Or for that matter just score away a ring at the top of the pole and tie some around with a tight knot… hm!

    The keeper straps would probably be more than enough though.

    These poles seem pretty awesome to me, and I see that they're on sale! MWAHAHAHAHAHAAA!

    John Quinn


    Locale: Northeast

    Ryan, I've owned the Lightrek3 trekking poles for the past 6 months and have found that they are well worth the investment. In regards to straps, I find them to be essential for stream crossings, balance, etc. What I have done for straps was to make "keeper" cord straps. I took a 18" piece of 3/32" diameter cord and tied it together at the ends with a square knot. I than tied it to the loop below the handle on the pole with a larks head knot. I than slid a "tiny" cord lock onto the strap for loop adjustment. The cord and the cord locks can be purchased from Zpacks. The total additional weight for both poles was 0.1 oz. This method seems to work really well for me. I hope this helps.

    greg degler


    Locale: West

    Short Story: I 100% agree with everything presented in Doug Johnson's BPL review.
    Details: I have used a pair of LiteTrek 2's for 2 years. Love them 110%, except for the basket/tip interface which is mentioned in Doug's review.
    Special Note: I simply don't understand the debate about adjustable length poles, grips with or without straps, etc. Two years ago, after some deep enduring thought, it hit me: JUST TRY THEM, and KEEP the "old" adjustable "heavy" poles with the wrist straps for those occasions when they are worth the penalty of weighing over TWICE as much. Guess what: I have never used the old Makalu Titanium poles even ONCE since trying the LiteTrek 2. As mentioned in the BPL review, the few complaints have been addressed, making the LiteTrek 3 a very desireable piece of gear.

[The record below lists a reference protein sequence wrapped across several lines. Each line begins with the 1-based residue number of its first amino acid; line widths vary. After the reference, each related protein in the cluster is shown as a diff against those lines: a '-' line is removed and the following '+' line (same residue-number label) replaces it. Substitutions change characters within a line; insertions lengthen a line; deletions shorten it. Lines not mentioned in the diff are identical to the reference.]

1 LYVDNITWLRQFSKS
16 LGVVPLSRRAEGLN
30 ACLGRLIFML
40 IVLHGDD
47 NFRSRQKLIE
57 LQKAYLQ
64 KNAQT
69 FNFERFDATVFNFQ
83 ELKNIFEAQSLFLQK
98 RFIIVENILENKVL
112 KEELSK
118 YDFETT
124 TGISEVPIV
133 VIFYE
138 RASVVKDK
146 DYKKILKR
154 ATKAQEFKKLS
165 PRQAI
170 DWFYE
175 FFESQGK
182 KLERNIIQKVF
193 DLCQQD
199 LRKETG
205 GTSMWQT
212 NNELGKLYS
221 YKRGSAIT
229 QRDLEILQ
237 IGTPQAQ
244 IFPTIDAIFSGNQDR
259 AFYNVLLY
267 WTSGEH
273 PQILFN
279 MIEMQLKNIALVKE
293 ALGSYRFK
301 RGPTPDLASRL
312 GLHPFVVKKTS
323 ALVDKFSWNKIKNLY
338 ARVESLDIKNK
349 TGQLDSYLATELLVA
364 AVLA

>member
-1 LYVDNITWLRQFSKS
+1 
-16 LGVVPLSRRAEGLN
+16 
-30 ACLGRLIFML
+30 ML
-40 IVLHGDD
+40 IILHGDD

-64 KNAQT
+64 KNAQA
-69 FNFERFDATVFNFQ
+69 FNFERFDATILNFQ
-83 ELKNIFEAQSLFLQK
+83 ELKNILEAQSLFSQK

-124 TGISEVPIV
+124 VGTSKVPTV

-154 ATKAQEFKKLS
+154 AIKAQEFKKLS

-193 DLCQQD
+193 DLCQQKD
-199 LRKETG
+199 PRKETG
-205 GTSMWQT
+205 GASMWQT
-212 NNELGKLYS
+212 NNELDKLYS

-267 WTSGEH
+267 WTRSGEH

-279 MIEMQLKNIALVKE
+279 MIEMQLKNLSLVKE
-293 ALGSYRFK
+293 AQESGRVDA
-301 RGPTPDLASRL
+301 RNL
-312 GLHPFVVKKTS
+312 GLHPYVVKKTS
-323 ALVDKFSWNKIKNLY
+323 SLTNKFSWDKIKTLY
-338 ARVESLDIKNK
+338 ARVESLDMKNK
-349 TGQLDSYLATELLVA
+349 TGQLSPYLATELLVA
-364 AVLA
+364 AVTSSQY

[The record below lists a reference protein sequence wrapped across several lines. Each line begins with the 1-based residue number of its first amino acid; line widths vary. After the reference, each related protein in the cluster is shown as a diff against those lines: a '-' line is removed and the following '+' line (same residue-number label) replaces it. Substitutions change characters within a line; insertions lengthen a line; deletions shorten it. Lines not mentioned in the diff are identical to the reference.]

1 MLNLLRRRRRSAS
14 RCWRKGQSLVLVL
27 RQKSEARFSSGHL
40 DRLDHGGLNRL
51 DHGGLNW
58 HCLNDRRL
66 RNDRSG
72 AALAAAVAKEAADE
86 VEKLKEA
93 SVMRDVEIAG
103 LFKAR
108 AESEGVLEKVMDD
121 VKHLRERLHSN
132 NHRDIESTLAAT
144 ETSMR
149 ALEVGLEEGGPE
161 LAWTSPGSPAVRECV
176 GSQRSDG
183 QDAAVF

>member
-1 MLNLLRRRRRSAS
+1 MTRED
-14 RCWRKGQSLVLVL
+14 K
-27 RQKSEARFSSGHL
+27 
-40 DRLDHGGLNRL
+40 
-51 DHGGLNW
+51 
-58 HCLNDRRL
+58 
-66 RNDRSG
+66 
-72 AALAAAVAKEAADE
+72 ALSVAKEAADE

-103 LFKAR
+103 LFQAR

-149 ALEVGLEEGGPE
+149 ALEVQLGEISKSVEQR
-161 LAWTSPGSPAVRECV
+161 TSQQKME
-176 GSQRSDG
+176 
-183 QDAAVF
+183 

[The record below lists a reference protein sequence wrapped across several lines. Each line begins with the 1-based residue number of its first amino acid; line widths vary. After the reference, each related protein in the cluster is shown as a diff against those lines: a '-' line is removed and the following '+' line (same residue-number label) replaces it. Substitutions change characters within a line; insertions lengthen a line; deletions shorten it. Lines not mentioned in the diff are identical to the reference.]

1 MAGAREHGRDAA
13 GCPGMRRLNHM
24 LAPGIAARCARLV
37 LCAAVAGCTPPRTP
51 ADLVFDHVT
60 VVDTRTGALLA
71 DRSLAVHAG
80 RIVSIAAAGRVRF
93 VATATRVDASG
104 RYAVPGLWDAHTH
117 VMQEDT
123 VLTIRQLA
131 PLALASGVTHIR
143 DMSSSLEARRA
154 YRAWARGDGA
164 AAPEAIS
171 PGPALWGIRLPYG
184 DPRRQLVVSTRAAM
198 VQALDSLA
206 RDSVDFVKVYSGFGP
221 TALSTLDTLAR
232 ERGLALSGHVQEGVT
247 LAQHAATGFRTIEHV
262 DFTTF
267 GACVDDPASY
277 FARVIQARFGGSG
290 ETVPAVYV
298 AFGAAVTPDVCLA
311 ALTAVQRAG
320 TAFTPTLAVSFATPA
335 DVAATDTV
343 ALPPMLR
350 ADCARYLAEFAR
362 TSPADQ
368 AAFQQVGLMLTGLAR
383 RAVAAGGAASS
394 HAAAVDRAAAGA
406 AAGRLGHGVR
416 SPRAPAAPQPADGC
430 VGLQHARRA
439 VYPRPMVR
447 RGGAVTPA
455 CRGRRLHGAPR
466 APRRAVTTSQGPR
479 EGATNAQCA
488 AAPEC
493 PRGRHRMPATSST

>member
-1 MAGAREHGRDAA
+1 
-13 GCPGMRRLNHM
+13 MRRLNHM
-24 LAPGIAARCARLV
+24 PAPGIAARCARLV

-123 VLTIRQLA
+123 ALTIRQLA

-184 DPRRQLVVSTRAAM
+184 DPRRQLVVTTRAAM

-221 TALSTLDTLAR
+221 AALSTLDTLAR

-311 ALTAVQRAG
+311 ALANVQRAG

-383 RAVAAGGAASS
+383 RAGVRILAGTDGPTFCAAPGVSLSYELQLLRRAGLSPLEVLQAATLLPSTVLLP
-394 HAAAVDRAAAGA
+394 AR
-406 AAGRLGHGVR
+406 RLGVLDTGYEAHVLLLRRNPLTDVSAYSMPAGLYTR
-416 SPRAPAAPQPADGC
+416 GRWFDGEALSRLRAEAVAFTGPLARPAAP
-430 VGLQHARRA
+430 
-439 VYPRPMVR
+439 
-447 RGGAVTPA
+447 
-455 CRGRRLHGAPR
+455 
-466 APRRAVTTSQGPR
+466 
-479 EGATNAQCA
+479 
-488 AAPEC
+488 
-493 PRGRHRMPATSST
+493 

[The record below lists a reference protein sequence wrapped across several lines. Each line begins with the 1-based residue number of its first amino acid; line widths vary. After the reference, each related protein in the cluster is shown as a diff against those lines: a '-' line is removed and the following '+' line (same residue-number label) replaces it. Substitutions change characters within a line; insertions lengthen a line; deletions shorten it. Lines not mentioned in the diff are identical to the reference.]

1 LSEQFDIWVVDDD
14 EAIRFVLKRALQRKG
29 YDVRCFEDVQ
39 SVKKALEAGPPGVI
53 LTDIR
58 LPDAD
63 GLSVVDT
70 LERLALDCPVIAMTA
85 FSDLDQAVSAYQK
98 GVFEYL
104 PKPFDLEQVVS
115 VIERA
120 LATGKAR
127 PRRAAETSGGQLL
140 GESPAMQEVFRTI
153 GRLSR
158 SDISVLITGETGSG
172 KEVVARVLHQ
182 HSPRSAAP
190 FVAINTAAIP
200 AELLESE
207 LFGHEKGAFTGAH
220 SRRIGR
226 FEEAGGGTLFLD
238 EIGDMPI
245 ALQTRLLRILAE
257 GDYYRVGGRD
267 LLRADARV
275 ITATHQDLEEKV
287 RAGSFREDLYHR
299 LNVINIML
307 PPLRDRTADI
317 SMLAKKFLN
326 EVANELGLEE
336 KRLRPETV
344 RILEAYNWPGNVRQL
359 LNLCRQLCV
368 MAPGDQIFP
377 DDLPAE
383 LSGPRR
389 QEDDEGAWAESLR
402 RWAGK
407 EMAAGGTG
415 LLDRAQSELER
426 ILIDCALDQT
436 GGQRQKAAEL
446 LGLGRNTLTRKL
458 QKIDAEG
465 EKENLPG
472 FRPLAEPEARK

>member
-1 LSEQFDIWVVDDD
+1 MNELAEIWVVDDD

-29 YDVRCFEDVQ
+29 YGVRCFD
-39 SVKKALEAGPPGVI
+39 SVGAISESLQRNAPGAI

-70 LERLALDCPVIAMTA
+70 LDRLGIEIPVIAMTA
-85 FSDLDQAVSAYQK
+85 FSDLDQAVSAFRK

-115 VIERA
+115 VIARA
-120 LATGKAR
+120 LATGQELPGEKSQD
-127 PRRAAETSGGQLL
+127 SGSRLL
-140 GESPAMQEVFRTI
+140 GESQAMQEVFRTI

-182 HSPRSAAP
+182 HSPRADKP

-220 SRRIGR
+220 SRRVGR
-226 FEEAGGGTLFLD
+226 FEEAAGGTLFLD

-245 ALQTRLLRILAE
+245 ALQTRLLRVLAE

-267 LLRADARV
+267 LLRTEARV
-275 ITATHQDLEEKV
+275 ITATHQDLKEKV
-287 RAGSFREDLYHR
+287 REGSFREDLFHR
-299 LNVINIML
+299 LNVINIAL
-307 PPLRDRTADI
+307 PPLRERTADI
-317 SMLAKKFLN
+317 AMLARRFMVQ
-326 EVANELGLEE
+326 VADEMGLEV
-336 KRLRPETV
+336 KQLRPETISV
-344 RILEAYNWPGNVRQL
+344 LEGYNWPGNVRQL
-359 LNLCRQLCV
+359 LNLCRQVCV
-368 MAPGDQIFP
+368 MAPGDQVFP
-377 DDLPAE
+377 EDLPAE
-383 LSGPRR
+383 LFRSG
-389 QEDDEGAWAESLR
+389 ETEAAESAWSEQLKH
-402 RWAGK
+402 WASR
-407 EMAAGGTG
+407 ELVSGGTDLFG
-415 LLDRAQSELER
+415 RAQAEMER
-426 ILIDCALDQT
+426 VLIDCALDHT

I Remain,

    Kathleen B


    Locale: Pacific Northwest

    I never use the straps on my Lekis, so like others here, I recently just cut them off so they'd stop being in my way.

    I use poles all the time (old-lady knees), so I have use for collapsible poles when I need to switch over to my ice axe. They're easier to attach to my pack and don't catch on branches when collapsed.

    Hiker 816
    BPL Member


    Locale: Denver

    I put a lot of weight on my poles, and I can't imagine not using straps. Of course, I haven't tried going without straps for very long, and I haven't yet really used SUL carbon poles, but it seems to me that the weight of the poles would have no bearing given the way I use the straps. For me, the straps distribute the pressure of my weight when I am bearing down on the poles. Otherwise I'd have to grip the pole grip with enough pressure to create enough friction to keep my hands from slipping down when putting weight on the poles. I think that'd get really tiring after a while.